Packing a healthy school lunch is one thing, getting them to eat it is another and by leaving school lunches to parents or the school canteen it often means kids aren’t getting the best nutrition to support their learning and health.
Some 40 per cent of the energy kids consume at school comes from unhealthy food, with most children consuming no or very few serves of vegetables, protein-rich foods, or dairy during school hours. Kids are eating biscuits, processed meat, packaged snacks, bread and fruit.
The canteen isn’t doing much to help, over two thirds of purchases made at school canteens are high in saturated fat, total sugars, and salt.
Flinders University researchers think that uniform delivery of lunchtime food at school could be a solution to better childhood nutrition and learning.
Flinders Caring Futures Institute deputy director Professor Rebecca Golley says universal school-provided lunch models – a common practice in other countries such as the UK – would involve all children in the school being provided with the same nutritious diet, with less sweet, salty or fatty ‘treats’.
Existing canteen facilities and infrastructure could be used to prepare meals on site, and fees for parents subsidised based on their family income. Teachers could also eat the meals, and students could have the option to be involved in the cooking.
“A universal school-provided lunch model could help to ensure all children have access to food at school, reduce stigma of children not having lunch or having different types of foods to their peers, and help to ensure children are provided with healthy lunch options,” Professor Golley says.
“The meal would be prepared on site and served to children in their classroom, school hall or school yard, compared with the current school food model in Australia where generally parents provide lunch to their children, either as a lunchbox packed from home or purchased from a school canteen.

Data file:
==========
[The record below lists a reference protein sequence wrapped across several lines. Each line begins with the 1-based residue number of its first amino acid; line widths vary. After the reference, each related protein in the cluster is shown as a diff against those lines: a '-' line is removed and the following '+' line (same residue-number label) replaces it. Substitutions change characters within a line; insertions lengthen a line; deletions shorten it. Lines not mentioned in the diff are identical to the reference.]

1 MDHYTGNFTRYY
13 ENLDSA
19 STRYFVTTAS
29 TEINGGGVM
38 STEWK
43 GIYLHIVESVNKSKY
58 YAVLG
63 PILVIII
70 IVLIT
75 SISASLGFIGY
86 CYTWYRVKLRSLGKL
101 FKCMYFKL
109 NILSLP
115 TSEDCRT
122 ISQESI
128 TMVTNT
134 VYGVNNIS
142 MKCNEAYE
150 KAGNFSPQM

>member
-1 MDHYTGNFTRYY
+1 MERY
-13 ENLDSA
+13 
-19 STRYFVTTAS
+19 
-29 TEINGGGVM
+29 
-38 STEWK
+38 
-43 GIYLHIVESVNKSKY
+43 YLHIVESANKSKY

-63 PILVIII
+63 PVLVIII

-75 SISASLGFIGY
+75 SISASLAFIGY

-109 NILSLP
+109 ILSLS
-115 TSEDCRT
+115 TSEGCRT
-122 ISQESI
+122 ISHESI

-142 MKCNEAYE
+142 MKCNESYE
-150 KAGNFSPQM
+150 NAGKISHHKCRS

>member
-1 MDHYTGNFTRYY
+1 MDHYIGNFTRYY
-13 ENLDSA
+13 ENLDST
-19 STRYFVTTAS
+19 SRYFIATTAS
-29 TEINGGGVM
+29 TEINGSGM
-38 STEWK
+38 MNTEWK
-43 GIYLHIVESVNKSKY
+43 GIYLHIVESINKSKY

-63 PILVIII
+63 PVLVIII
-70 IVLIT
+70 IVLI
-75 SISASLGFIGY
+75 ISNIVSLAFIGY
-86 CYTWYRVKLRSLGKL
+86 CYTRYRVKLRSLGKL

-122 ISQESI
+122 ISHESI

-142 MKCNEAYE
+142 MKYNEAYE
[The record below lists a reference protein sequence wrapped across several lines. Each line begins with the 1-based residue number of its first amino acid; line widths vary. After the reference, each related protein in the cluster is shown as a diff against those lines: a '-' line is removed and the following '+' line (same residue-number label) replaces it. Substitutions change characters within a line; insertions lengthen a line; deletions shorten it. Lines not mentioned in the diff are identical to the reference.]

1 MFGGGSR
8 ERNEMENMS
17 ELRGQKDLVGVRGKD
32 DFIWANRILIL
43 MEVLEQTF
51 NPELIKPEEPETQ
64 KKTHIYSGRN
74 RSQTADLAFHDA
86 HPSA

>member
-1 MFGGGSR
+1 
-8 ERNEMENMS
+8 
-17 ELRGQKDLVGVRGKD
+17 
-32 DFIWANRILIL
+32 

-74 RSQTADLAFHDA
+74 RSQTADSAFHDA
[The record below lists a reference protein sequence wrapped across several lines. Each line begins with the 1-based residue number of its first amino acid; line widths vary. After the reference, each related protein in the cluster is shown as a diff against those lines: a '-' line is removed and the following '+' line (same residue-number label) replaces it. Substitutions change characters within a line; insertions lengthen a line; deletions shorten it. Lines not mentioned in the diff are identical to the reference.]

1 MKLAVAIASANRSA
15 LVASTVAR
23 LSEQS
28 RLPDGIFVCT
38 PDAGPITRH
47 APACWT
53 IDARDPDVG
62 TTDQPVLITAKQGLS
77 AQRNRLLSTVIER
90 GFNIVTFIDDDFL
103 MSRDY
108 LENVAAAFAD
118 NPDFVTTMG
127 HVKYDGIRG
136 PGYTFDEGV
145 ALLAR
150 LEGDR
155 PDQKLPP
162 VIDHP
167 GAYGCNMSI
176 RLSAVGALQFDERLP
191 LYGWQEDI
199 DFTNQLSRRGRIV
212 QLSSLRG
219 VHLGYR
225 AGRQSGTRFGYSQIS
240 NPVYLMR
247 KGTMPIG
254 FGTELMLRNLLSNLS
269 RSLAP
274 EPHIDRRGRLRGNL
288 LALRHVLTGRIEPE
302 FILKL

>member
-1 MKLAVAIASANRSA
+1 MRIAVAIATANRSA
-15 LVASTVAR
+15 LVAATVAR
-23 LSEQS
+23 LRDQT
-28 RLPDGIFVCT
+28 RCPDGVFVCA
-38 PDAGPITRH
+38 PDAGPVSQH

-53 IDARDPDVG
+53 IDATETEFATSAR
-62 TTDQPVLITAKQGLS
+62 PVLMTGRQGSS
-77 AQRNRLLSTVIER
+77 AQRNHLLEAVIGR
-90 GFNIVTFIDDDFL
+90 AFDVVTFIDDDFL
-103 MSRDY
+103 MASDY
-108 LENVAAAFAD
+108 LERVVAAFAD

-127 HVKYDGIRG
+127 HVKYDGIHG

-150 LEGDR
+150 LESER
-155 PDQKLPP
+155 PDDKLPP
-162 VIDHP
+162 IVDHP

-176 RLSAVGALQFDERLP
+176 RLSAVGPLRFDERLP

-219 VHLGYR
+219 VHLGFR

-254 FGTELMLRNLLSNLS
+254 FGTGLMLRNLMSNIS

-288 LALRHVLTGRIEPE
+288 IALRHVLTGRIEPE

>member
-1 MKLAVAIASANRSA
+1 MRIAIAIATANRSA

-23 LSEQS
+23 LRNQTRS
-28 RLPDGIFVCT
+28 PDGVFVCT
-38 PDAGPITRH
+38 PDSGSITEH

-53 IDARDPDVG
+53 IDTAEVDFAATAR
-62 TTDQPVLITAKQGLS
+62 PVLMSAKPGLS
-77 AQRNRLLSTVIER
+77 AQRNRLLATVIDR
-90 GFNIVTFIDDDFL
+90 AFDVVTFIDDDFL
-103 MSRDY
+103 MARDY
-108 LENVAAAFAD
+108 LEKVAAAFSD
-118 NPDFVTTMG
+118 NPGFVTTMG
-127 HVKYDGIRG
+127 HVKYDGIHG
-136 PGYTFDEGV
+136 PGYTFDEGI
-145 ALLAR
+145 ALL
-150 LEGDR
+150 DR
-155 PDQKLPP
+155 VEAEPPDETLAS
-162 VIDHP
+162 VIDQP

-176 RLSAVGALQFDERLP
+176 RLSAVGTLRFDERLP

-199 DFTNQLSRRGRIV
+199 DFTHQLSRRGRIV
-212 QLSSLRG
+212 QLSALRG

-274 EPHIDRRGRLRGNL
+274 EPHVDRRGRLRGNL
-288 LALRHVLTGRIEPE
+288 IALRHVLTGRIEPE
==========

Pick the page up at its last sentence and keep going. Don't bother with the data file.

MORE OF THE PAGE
“While there will need to be an initial investment to set up the necessary infrastructure and getting the right policies and guidelines in place, what is emerging from some work around Australia is that this public health strategy can deliver in terms of learning, student engagement and wellbeing.
“By children being provided with healthy meals at school we think it will help children to concentrate in the classroom and support their learning.”
Prof Golley’s 2020 study gathered feedback from the education, health and social services, non-government, food industry, and parents, considered several approaches, such as a ‘community restaurant’ where meals could be prepared and service different community groups, or off-site meals service by dedicated food preparation staff with meals delivered in bulk to school grounds.
Participants also considered the feasibility of a student/self-food preparation model involving students choosing and preparing their own lunch before school or in the classroom at a food creation station or mini supermarket.
“By capturing the social value, we will be looking at the broader benefits than just nutrition and health so see the broader reaching potential impacts,” Prof Golley says.
School lunchbox tips and tricks
Professor Golley and her team are keen to hear from schools implementing school lunch models around Australia. Philanthropic support could fast track further research in this area to about a universal school lunch model in Australia.